UK PM back in crisis mode after foreign tour
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UK Prime Minister Boris Johnson returned Friday from an overseas tour to face multiple crises, including the latest resignation of a senior Conservative from his scandal-hit government.
The embattled leader found his ruling Tories mired in another controversy about sexual impropriety shortly after he landed back in Britain Thursday from a NATO summit in Spain.
In a letter to Johnson, Conservative MP Chris Pincher announced he was quitting as deputy chief whip after admitting he drank "far too much" and "embarrassed myself and other people" late Wednesday.
Reports said he had been accused of groping two men in front of others at the exclusive Carlton Club in London, prompting complaints to the Conservatives.
His departure from its whips' office -- charged with enforcing party discipline and standards -- marks the latest allegation of sexual misconduct by Tories in recent months.
Conservative MP Neil Parish resigned in April after watching pornography on his mobile phone in the House of Commons, prompting a by-election in his previously safe seat which the party went on to lose in a historic victory for the opposition Liberal Democrats.
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Johnson himself has been embroiled in various scandals, including the so-called "Partygate" affair that led his own lawmakers to trigger a no-confidence vote in him in early June that he narrowly survived.
The 58-year-old still faces a parliamentary probe into whether he lied to MPs over the lockdown-breaching parties in Downing Street.
The controversies come with Britain battling a worsening cost-of-living crisis and a summer of strikes by various unions over wages and working conditions.
Meanwhile, the country continues to struggle to adapt to Brexit and is risking a possible trade war with the European Union by unilaterally overhauling the special deal it agreed with the bloc for Northern Ireland.
The Financial Times reported Friday that Britain's trade performance this year has fallen to its worst level since records began, adding to the pound's recent slide.
A growing chorus of critics argue Johnson's government is too distracted by its own woes to focus on these mounting challenges.
"We've got a problem on trade, (a) problem on Northern Ireland, a problem with labour shortages, the pound's significantly devalued, business investment is down," former Labour prime minister Tony Blair told the BBC late Thursday.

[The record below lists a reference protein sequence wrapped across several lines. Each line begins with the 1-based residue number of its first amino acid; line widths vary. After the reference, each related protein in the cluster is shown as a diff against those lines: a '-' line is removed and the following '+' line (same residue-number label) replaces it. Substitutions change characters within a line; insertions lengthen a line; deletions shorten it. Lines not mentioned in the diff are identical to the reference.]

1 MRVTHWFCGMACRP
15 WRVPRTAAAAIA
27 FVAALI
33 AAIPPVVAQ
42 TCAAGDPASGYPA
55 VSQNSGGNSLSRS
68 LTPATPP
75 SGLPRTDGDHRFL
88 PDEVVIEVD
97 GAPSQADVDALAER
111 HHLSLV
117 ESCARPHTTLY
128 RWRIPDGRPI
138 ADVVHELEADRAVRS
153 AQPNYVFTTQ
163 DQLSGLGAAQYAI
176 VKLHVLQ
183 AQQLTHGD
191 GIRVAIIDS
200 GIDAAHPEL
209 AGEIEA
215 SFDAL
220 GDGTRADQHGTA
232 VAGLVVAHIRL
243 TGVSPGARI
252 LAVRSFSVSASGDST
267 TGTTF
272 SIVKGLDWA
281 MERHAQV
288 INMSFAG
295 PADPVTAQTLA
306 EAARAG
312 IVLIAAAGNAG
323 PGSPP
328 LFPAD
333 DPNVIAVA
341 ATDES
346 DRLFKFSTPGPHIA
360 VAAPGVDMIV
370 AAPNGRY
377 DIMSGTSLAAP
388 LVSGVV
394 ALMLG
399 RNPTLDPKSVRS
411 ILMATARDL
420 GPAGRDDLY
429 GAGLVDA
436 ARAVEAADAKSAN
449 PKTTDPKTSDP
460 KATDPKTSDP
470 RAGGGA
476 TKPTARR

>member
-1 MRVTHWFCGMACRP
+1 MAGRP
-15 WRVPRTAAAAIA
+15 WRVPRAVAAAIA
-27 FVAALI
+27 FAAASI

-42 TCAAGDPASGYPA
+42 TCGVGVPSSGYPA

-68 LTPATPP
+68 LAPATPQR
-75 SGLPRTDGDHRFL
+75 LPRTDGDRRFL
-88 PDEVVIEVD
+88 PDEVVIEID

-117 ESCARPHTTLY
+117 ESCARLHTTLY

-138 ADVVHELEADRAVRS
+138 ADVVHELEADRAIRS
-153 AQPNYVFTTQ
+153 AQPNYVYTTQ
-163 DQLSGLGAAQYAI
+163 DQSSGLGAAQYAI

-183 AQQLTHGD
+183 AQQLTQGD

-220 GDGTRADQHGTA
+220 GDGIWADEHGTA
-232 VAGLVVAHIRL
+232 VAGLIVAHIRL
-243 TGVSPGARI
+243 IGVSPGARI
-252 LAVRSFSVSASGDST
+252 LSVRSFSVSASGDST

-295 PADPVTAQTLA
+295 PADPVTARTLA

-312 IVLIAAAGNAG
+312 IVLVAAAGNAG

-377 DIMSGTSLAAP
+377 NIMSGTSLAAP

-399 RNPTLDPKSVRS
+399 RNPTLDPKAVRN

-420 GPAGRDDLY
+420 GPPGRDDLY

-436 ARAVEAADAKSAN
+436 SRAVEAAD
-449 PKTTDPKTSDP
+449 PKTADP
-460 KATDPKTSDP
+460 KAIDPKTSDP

"I think it is incoherent and it's also not thought-through and the reason for that is the government's in survival mode -- they're not thinking about what's the right long-term plan for Britain's future."
Johnson returned home after nine days of globetrotting that saw him attend three international summits, including a Commonwealth gathering in Rwanda and G7 meeting in Germany.
With global issues such as the war in Ukraine dominating, the beleaguered leader had hoped to use the tour as a moment to reset his troubled tenure.
But Pincher's resignation within hours of Johnson's return immediately refocused attention on claims of Tory sleaze and wrongdoing.
It leaves Johnson with another post to fill in his senior ranks after the Conservatives' chairman quit in response to two bruising by-election defeats, including the one in Parish's seat.
A Downing Street source told British media that Pincher would face no further action from the party and would remain a Tory MP.
But that prompted an immediate backlash, with Johnson facing calls to suspend him from the parliamentary party and launch a further internal investigation.
Pincher only took up his latest role of deputy chief whip in February, and Johnson reportedly defied warnings from other Tories about his behaviour.
Pincher previously resigned as a junior whip in 2017, following a complaint that he had made an unwanted pass at a former Olympic rower and potential Conservative election candidate.
"Boris Johnson has serious questions to answer about why Chris Pincher was given this role in the first place and how he can remain a Conservative MP," Labour's deputy leader Angela Rayner said.